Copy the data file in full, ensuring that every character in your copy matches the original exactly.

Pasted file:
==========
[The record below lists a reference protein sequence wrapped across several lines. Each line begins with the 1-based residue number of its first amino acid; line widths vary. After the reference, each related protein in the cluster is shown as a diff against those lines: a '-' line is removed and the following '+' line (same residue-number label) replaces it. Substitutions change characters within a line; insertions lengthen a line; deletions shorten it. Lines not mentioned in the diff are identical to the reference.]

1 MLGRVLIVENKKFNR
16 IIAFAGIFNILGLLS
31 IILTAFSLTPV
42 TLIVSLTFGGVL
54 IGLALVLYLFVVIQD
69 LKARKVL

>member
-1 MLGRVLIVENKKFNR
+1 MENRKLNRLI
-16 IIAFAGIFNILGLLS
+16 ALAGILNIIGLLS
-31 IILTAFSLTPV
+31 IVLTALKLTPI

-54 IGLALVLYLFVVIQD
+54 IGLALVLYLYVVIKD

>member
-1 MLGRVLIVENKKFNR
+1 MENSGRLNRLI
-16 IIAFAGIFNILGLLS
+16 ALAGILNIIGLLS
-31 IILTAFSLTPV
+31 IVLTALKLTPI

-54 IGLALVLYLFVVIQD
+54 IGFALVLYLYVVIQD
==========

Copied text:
[The record below lists a reference protein sequence wrapped across several lines. Each line begins with the 1-based residue number of its first amino acid; line widths vary. After the reference, each related protein in the cluster is shown as a diff against those lines: a '-' line is removed and the following '+' line (same residue-number label) replaces it. Substitutions change characters within a line; insertions lengthen a line; deletions shorten it. Lines not mentioned in the diff are identical to the reference.]

1 MLGRVLIVENKKFNR
16 IIAFAGIFNILGLLS
31 IILTAFSLTPV
42 TLIVSLTFGGVL
54 IGLALVLYLFVVIQD
69 LKARKVL

>member
-1 MLGRVLIVENKKFNR
+1 MENRKLNRLI
-16 IIAFAGIFNILGLLS
+16 ALAGILNIIGLLS
-31 IILTAFSLTPV
+31 IVLTALKLTPI

-54 IGLALVLYLFVVIQD
+54 IGLALVLYLYVVIKD

>member
-1 MLGRVLIVENKKFNR
+1 MENSGRLNRLI
-16 IIAFAGIFNILGLLS
+16 ALAGILNIIGLLS
-31 IILTAFSLTPV
+31 IVLTALKLTPI

-54 IGLALVLYLFVVIQD
+54 IGFALVLYLYVVIQD